Ride Home 11/26: Obtuse Caboose

Back down New Mexico and through Glover Park and Georgetown. It's been more than a year since this was my regular route home and it's funny what the lapse in time will do to your attitude about riding through a neighborhood. I was much more free riding down hill and much more, um, slow, riding up the hill (the one by the Russian Embassy) and the rhythm of the ride was one I knew also like one anew. There were very few cars about. I guess the war on them is finally yielding dividends. (P.S.- Don't tell drivers)

Definitely something wrong with my rear cogs. I think they might have gotten bent a little in a manner that totally doesn't have anything to do with my falling down a lot when riding through the woods yesterday. I'll give them a closer look tomorrow because maybe it's not that.

One of the more disconcerting things you can see a driver do is take a shot of something when driving. I'll assume it was an energy drink.

If you're ever riding through Georgetown, southbound, you should go out of your way to ride down 34th street and its surprisingly narrow but adequate bike lane. And then, if something miraculous happens, you could tell everyone about the Miracle on 34th street (a movie, I believe, about how Santa Claus was on the 1980 Olympic hockey team) and then be like "no, 34th Street NW. In DC" because maybe you just like to remind people that there's more to the world than what happens in New York. Because what happens in New York, doesn't stay in New York. And what happens in DC, zzzzzzzzzz (oh, I'm sorry. I dozed off there for a second. Nothing happens in DC.)nExcept for certain 37th most popular DC bike bloggers getting interviewed by certain reporters for certain local public radio stations for certain radio programs. That happens in DC, and it happened today near the start of the L Street Cycle Track. So, if you like banalities about cycling (and if you're reading this, you've kind of outed yourself) and you like those banalities to come from nasally voices, then you might want to listen to Metro Connection this week. On the off chance your reading this, it was great talking with you, Jacob! I really enjoyed your "gotcha" journalism and your biased liberal media ways. I plan to record the program and unskew it at my leisure.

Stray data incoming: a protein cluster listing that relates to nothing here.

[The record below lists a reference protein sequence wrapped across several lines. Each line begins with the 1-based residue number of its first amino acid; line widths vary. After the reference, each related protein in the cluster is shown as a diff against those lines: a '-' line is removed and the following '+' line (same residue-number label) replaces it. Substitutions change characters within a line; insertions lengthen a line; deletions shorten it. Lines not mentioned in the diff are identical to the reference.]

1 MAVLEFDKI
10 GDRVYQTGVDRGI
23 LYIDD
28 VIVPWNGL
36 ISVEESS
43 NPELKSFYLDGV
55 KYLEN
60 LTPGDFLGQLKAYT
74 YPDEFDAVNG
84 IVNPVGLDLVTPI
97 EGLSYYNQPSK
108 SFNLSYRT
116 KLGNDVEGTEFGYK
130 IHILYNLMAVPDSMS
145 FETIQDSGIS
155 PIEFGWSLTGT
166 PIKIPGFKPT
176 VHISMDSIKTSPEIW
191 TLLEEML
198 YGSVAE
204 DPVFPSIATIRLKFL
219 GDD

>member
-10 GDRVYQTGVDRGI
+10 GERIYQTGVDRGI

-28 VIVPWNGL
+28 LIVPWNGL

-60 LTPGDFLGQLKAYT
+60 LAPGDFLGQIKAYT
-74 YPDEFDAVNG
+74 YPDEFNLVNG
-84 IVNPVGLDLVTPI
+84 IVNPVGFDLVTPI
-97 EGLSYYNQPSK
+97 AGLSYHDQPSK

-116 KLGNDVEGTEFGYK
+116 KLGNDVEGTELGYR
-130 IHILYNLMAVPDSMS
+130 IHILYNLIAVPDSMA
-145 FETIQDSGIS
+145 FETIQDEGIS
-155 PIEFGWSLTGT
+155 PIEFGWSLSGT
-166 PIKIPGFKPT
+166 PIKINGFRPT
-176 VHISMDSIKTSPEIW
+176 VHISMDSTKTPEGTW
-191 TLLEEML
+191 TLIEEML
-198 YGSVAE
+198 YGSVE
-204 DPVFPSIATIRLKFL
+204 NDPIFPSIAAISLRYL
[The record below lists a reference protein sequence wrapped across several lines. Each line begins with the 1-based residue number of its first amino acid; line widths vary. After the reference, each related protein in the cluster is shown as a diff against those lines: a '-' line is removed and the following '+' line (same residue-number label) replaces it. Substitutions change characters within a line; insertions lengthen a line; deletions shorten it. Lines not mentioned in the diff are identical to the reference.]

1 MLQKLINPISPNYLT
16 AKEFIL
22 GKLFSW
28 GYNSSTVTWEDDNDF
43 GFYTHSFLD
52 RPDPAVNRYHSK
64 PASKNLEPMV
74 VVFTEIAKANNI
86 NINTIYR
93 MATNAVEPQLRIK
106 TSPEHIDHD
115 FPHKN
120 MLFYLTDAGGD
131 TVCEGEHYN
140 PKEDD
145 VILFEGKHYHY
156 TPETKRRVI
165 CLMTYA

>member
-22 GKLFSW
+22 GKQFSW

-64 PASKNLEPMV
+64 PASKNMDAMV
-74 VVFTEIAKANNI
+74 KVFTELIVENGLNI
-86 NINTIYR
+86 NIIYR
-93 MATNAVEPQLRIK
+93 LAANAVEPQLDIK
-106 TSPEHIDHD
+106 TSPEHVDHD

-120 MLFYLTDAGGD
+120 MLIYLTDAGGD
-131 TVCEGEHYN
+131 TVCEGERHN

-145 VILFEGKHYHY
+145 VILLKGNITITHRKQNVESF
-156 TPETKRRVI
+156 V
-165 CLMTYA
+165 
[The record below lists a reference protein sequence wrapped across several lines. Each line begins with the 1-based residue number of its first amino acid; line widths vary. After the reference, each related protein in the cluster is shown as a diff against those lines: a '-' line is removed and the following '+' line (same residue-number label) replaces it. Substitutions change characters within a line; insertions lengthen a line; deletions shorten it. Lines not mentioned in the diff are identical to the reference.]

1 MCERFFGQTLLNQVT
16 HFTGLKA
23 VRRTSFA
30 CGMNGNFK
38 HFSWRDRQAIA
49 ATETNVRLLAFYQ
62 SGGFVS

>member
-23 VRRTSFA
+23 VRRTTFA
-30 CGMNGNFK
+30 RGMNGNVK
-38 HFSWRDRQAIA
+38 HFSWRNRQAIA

Afterward, I rode down L. No UPS trucks or FedEx trucks or USPS trucks, but two Metro Access vans. I feel really awkward complaining about Metro Access vans. But I feel pretty awkward pretty much doing anything.

Is there a name for it when you take the lane to block traffic to allow the cyclist in front of you to move around a Metro Access van (or any other kind of van) when exiting the cycle track? It's like sherpa-ing, but sherpas go in front, right? I'm not a sherpa expert, also known as a sherpert. Rainbow sherpert is my favorite.

11th street to E. On E I rode behind a woman wearing a reflective orange vest and a helmet and she had a side mirror on her handlebars, so clearly she was concerned, generally speaking, about safety and yet there were no lights on her bike. LIGHTS AT NIGHT! Come on, dude.

I happened to notice the Sharrows button of the rider in front of me at E and 4th and if you're sporting a Sharrows button, I'm going to talk to you, whether you want me to or not. Turns out it was Adam, friend of the blog, Best Buddies rider, and, so I learned tonight, a Mainer. We talked Thanksgiving and pizza and school and we rode our bikes around past Union Station and to Stanton Park and beyond before he went straight on 11th and I turned left at the park. I encourage everyone to run into someone they know on the way home. And if you don't think this is likely because you don't know a lot of people who ride bikes, just convince people you do know to ride their bikes. Solutions!


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  2. Good riding with you, Brian! You handled that lane change/left turn at 11th and East Cap like a pro, by the way.

  3. I love riding all the way up Wisconsin through Glover Park. When you finally get to the top you really feel like a bad ass, even if it was a crawl the whole way.